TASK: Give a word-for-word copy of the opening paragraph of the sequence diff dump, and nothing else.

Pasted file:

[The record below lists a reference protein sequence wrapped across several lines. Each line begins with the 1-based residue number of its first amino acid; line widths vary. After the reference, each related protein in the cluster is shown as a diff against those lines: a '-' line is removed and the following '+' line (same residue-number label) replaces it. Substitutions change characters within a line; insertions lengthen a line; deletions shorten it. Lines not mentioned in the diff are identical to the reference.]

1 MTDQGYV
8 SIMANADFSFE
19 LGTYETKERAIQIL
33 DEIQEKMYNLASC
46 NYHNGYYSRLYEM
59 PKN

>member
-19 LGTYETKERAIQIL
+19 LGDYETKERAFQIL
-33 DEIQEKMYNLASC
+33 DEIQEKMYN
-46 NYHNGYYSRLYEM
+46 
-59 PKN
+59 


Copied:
[The record below lists a reference protein sequence wrapped across several lines. Each line begins with the 1-based residue number of its first amino acid; line widths vary. After the reference, each related protein in the cluster is shown as a diff against those lines: a '-' line is removed and the following '+' line (same residue-number label) replaces it. Substitutions change characters within a line; insertions lengthen a line; deletions shorten it. Lines not mentioned in the diff are identical to the reference.]